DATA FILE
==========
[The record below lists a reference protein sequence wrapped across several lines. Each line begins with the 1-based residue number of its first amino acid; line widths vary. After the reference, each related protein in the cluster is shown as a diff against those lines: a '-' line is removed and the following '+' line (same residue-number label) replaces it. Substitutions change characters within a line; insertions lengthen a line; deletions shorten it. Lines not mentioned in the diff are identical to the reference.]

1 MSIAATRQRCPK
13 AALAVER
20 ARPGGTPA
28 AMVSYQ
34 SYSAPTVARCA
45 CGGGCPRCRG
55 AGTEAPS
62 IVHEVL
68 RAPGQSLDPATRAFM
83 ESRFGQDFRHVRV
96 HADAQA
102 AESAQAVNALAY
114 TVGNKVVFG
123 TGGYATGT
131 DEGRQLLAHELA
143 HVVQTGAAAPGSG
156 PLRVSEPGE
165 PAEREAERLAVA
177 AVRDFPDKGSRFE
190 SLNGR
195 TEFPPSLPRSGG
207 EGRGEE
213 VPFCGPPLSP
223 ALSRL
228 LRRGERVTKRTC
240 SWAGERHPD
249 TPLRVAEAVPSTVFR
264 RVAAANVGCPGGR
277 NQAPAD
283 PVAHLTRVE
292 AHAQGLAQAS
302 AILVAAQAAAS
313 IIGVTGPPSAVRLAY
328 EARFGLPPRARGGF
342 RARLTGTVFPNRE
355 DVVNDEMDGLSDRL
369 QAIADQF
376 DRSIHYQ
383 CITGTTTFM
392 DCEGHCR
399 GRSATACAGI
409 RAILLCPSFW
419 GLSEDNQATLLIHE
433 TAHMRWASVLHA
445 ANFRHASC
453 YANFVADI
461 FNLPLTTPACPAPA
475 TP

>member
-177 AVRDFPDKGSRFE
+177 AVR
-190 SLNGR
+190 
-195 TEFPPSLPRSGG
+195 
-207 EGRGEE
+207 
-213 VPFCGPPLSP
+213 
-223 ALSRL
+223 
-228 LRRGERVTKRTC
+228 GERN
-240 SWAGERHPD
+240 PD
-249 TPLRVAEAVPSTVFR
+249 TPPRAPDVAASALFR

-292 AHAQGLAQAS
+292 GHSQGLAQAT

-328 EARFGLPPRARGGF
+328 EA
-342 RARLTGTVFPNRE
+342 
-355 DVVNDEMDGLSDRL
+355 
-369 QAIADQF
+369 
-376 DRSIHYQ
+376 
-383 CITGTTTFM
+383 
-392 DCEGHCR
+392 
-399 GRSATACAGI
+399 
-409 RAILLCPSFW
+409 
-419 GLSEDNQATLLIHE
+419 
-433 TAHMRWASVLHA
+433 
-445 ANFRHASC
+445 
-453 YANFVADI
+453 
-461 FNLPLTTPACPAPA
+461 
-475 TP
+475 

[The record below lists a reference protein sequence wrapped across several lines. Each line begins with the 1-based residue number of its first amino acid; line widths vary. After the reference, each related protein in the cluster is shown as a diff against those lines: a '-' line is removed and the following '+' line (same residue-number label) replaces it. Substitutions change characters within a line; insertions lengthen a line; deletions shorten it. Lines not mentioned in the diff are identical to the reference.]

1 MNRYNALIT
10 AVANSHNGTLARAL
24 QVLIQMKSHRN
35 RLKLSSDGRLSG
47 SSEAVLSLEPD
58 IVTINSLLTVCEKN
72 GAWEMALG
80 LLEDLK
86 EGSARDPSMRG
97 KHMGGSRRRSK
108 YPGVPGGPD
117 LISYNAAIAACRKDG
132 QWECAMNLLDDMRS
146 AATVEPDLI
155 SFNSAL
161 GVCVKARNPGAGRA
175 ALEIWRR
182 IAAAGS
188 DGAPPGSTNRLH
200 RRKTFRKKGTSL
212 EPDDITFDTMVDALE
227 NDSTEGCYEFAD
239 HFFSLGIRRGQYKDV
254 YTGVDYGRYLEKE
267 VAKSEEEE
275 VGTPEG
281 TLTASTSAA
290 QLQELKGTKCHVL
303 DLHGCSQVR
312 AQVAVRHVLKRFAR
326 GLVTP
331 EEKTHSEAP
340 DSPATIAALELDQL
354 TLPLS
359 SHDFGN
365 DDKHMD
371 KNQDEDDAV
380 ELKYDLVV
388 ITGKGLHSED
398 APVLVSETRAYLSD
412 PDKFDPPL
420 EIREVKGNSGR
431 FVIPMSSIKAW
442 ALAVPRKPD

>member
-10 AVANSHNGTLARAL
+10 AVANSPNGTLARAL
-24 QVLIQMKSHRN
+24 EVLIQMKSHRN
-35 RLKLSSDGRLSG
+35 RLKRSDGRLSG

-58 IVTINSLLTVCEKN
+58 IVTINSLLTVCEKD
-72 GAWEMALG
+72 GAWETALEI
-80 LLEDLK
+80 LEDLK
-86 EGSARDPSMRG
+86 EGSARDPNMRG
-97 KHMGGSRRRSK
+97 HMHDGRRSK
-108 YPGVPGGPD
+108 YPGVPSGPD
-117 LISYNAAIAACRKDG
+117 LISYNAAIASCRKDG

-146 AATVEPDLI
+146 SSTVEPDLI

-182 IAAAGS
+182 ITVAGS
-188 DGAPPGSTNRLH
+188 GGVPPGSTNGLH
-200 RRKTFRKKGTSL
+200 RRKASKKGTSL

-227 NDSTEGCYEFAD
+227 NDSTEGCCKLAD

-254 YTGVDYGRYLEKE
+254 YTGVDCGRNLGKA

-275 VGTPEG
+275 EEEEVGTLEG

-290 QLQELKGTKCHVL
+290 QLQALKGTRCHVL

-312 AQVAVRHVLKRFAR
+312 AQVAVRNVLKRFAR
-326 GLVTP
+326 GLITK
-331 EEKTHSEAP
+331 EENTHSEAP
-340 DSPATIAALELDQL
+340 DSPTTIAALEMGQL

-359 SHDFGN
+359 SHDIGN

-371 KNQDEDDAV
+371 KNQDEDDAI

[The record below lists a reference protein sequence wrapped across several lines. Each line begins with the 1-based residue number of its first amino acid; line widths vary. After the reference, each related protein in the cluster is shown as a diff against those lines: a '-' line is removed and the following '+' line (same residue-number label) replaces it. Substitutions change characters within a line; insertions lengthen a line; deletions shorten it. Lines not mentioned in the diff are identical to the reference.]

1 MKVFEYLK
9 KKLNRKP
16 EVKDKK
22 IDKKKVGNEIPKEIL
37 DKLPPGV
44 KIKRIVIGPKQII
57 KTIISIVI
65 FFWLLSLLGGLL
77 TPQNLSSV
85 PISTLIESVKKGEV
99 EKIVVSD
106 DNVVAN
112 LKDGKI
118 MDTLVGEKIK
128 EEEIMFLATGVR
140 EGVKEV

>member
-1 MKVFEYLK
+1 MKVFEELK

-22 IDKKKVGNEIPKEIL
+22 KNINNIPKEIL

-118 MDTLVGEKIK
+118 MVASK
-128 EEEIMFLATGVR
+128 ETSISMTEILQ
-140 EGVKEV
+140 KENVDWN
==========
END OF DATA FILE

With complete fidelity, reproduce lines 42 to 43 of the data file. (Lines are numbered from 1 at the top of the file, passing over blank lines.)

399 GRSATACAGI
409 RAILLCPSFW